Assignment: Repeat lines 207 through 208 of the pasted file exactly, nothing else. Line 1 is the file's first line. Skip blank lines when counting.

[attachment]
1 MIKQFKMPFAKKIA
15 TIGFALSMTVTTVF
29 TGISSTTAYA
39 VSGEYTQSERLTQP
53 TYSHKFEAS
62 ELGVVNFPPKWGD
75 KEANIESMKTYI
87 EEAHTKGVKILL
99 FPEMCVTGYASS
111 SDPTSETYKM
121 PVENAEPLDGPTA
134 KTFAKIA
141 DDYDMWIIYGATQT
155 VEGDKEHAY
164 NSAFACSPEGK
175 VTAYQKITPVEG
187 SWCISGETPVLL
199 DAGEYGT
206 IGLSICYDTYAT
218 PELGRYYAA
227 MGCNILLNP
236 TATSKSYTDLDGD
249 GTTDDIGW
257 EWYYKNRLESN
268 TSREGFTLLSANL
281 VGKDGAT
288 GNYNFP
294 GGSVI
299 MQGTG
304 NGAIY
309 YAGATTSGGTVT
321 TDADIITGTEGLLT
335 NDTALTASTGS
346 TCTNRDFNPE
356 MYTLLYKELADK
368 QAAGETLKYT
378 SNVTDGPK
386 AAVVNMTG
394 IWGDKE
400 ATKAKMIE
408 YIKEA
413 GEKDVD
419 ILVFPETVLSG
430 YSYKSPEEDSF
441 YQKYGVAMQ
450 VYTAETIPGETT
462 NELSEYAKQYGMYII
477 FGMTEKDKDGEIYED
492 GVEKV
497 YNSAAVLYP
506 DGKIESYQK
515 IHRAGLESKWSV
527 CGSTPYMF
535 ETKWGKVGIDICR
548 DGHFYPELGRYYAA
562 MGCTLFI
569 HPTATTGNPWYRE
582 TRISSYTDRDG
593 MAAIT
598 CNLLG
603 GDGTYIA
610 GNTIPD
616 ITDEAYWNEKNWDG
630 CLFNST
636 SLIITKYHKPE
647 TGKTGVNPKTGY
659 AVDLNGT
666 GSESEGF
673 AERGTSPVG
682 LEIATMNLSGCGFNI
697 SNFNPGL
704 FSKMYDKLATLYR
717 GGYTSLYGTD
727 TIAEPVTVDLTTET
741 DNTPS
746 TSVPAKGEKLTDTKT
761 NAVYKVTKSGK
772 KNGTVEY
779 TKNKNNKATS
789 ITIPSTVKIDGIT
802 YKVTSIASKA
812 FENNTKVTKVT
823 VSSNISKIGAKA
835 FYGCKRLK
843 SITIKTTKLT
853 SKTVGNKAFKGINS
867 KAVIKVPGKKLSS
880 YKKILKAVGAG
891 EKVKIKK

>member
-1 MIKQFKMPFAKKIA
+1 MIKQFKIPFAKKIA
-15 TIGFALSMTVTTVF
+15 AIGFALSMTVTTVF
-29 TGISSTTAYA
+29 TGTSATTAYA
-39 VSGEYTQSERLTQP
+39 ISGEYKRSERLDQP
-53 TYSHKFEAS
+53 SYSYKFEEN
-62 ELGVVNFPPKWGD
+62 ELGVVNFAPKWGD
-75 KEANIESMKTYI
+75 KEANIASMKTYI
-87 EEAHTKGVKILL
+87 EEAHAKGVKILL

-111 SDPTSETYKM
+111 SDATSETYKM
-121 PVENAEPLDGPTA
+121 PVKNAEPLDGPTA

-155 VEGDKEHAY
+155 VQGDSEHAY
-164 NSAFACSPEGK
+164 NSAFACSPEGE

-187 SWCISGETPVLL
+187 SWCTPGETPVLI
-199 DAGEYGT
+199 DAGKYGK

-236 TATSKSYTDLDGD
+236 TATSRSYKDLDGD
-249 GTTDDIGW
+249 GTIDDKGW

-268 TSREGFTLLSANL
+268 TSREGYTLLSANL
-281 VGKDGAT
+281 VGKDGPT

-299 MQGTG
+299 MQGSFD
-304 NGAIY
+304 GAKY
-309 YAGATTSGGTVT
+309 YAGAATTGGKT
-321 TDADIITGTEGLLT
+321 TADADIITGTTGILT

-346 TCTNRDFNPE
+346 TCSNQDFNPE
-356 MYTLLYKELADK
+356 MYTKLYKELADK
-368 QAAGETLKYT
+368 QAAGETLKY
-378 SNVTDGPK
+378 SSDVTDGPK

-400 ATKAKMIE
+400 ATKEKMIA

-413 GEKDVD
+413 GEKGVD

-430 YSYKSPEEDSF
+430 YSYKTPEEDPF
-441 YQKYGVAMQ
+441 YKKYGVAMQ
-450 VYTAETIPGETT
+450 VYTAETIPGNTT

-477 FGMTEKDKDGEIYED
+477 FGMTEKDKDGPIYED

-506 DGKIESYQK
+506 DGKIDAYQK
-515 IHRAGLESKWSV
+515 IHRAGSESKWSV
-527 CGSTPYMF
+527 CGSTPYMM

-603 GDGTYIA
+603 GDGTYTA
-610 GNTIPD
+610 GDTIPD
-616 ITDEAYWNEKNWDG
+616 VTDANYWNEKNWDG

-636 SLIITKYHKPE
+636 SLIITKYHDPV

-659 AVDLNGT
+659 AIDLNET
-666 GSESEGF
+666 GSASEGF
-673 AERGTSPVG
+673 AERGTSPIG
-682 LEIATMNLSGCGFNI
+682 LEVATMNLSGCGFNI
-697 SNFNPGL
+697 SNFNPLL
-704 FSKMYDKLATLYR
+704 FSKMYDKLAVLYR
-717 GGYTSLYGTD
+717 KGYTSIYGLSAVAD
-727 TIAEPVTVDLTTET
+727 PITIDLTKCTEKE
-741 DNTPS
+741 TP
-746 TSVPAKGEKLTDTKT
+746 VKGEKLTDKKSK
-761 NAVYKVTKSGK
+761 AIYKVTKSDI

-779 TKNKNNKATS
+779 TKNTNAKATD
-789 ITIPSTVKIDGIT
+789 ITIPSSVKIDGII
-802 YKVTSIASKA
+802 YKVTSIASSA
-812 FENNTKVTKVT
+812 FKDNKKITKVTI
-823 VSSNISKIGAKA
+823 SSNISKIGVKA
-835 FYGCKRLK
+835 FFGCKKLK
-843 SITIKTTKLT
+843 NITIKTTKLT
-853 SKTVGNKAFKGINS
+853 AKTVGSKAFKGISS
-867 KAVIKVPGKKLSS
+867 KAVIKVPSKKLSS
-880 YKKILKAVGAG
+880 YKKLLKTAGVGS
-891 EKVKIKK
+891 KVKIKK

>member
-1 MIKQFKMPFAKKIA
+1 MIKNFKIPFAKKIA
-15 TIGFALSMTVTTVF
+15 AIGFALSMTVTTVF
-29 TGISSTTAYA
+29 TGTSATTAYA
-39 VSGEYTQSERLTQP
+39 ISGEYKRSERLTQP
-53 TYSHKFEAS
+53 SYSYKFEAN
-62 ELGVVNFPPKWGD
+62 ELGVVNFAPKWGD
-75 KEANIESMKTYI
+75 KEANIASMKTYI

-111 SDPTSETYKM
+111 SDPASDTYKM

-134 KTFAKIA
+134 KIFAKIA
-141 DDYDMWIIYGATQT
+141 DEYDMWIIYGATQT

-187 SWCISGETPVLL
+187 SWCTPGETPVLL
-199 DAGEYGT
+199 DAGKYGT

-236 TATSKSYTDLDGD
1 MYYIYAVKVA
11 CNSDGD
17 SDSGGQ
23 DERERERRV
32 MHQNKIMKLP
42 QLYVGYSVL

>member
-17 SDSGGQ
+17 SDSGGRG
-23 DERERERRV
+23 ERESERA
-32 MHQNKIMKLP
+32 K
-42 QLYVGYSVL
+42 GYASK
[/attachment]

-867 KAVIKVPGKKLSS
+867 KAVIKVPSKKLSS